Much of the spring and summer of 2011 was dominated by the showdown between President Obama and Congressional Republicans over whether and how the nation’s debt ceiling would be raised, with some Republicans vowing to oppose any increase in the nation’s borrowing limit and others even extolling the virtues of a national default on our obligations.
While the current statutory debt limit should be high enough to avoid another dramatic conflict until after the presidential election, the issue of the debt ceiling has now come up in the most unlikely of places: the GOP presidential primary.
With his own candidacy on the ropes, Mitt Romney is now attempting to use Rick Santorum’s past votes in favor of raising the debt ceiling in the hopes of slowing down Santorum’s surging campaign. On no fewer than eight occasions since February 6, the Romney campaign blasted out press releases attacking Santorum for his debt ceiling votes. The attack was leveled directly by Romney himself, his spokeswoman Andrea Saul, and two top surrogates, former Gov. Tim Pawlenty (R-MN) and Rep. Jason Chaffetz (R-UT).
It’s worth noting that last June, Romney signed a pledge sponsored by Sen. Jim DeMint (R-SC) that actually said the U.S. should not raise the debt ceiling and default on its obligations unless both houses of Congress passed a destructive balanced budget amendment and sent it to the states. In the end, slightly less radical elements of the Republican party prevailed and the debt ceiling was raised upon pain of deep spending cuts (and with neither chamber having approved a constitutional balanced budget amendment).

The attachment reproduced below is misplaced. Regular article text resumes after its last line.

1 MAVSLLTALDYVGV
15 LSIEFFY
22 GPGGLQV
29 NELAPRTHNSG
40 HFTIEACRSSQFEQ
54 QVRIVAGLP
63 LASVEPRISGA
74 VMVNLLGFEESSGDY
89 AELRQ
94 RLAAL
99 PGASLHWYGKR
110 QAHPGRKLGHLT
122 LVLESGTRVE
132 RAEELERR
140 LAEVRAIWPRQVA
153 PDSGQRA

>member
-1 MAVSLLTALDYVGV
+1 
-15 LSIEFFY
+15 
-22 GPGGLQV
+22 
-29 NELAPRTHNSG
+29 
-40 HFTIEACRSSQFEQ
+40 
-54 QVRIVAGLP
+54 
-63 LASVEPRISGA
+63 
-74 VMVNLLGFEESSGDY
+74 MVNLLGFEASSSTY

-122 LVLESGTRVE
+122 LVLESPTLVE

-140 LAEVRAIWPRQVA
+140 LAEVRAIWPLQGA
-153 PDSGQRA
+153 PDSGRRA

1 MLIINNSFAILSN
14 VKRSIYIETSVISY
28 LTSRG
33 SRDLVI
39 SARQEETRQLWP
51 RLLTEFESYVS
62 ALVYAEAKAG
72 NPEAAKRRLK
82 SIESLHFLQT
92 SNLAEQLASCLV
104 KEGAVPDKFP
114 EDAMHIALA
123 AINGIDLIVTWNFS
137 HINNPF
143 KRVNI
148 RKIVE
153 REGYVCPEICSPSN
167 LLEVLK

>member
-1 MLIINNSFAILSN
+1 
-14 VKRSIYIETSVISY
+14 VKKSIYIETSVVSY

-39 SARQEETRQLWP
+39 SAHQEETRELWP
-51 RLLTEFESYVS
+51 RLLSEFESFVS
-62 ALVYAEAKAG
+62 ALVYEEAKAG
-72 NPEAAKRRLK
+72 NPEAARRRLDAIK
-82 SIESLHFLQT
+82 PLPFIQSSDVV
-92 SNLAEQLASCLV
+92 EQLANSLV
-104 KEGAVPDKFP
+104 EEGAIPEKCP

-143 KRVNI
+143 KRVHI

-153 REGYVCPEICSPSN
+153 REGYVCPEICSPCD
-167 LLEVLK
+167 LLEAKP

Ironically, Romney’s own fiscal plan would necessitate large increases in the debt ceiling, in addition to those that will be necessary anyway in order to avoid defaulting on our current obligations. Despite its deep spending cuts (including to Medicare, Medicaid, and Social Security), his plan’s $6.6 trillion in tax cuts weighted toward the wealthy and corporations ensures that we’ll continue to run large deficits in perpetuity.
Until Republicans perfected the art of hostage-taking during the present Congress, raising the debt ceiling was a routine matter. In fact, 130 Republicans currently in Congress voted to raise it at least one of the five times it was increased during the presidency of George W. Bush, including some who have endorsed Romney. Even the Weekly Standard’s Bill Kristol has questioned Romney’s “juvenile” debt ceiling attack on Santorum:
Santorum voted to raise the debt limit! (Along with every virtually other Republican when the GOP controlled the Senate-and does Romney think they shouldn’t have raised the debt limit?)
One is left to assume that Romney is either playing a cynical political game with this attack, or, based on his attacks on Santorum and the pledge he signed last year, take him at his word and conclude that he actually does oppose further increases in the debt ceiling barring the highly unlikely passage of a sure-to-be disastrous constitutional balanced budget amendment.